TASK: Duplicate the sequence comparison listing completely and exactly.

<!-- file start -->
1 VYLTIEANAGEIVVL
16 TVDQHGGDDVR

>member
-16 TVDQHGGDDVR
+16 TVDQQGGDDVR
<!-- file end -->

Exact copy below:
1 VYLTIEANAGEIVVL
16 TVDQHGGDDVR

>member
-16 TVDQHGGDDVR
+16 TVDQQGGDDVR